I highly suggest you check out the USA Today Snapshots. They are, “easy-to-read statistical graphics that present information on various issues and trends in a visually appealing way.” New Snapshots are posted on the USA Today Web site Monday through Friday.
Here’s a quick run down of some basic charts/graphs.
Depict percentage values or proportions by showing the parts that make up the whole.
- The rule of thumb is generally no more than 6 – 8 slices.
- Add different colours for each slice to differentiate them.
- Try using other shapes (not just circles).
Pie Chart Examples
Line Charts (aka Fever Charts)
Shows connecting points on a graph that measure change over time.
- Connect the dots to draw a curve.
- Lines that rise/fall dramatically are more interesting.
Line Chart Examples
Compare two or more items by depicting data as columns side by side (horizontally or vertically).
- Every bar must be labeled.
- Bars may be screened, colourized or given 3-D shadow effects, as long as data isn’t distorted.
- The scale must also start at “0” to ensure the bars are accurately proportional.
Bar Chart Examples
(Haha, it’s a candy bar chart. Get it?)
Look at the Who-What-When-Where-Why and find the facts that can best be highlighted in a fast-facts chart.
- Analyze the details and explain what it means in text.
Fast Facts Examples
- Simplify: Convey one idea at a time. Focus tightly on key point.
- Use understandable values: Avoid jargon (or explain it if you must use it). Avoid kilometers, acres, knots per hour, Celsius. Convert foreign currency to U.S. dollars.
- Round off: Say “nearly doubled” or “about one third” it’s accurate and understandable.
- Put budget numbers in context: Explain what will be gained/lost. If tuition goes up, explain how much it will cost a typical student.
- Above all, be accurate!
- Cite sources (link to the raw data when possible)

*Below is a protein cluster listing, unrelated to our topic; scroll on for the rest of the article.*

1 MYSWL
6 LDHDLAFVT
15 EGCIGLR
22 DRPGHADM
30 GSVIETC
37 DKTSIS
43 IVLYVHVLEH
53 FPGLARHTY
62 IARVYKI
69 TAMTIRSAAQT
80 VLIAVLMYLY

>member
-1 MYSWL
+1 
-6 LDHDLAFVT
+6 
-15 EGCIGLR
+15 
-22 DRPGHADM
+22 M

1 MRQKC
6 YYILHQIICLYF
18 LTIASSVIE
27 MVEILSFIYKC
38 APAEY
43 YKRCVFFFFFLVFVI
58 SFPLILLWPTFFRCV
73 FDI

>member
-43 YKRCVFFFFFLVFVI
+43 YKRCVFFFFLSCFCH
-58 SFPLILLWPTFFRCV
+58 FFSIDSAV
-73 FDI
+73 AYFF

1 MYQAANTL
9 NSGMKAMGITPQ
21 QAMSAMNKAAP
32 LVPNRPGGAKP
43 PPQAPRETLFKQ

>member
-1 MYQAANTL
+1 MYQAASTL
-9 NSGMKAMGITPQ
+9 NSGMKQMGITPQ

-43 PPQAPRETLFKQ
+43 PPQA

- Double-check all math And have someone double check you.
Information from Inside Reporting by Tim Harrower.
U.S. Census (a lot of great data)
Infographics often combine charts/graphics in a unique way to tell visually tell a story or explain a concept.
Infographics are best for:
- How things work or how to do something
- Where humans can’t go (space, microbiology)
- History (timelines)
- Geo-locational events/stories (plotted on a map)
Coffee Drinks Illustrated
The proportion of ingredients for popular coffee drinks and their pronunciation keys
Burning Fuel: The Average Car vs. The Average Human
Timeline of Search Engine History
More examples of “How to” infographics can be found at howstuffworks.com.
Some really cool infographics can be found at coolinfographics.blogspot.com.
Tools & Tech
- You will need a spreadsheet program like Microsoft Excel to create a chart. You can download a free 60-day trial from Microsoft.
- You will need OmniGraffle (limited trial version) for the Mac or Visio (60-day trial) for Windows, PowerPoint, Word, Photoshop or some other kind of drawing program to create an infographic.
To take a screenshot of your chart/infograph to post online, follow these instructions:
On a Mac
- Hold down SHIFT+APPLE+4.
- Use your mouse to draw a box around your chart/infograph.
- Let go of your mouse and the Mac will capture a picture of what you boxed out.
- The screenshot will be saved as “Picture 1” on your Desktop or User Home folder.
- Open the screenshot in Photoshop, resize it (for this class make it 650 px wide). Then, save the image as a PNG or GIF
- Upload the image to the class blog. Don’t forget to include a Title, Caption and the Source (link to the source if possible).
On a PC
Once you have inserted the chart/graph, it should look like this:
If you chart/Inforgraphic is too small to read at 650 px wide, link the image in your post to a larger image.
If you are using OmniGraffle, Visio, PowerPoint or Photoshop, save your infographic as a JPG, GIF or PNG and post it to your blog following the same instructions as above for inserting an image in your post.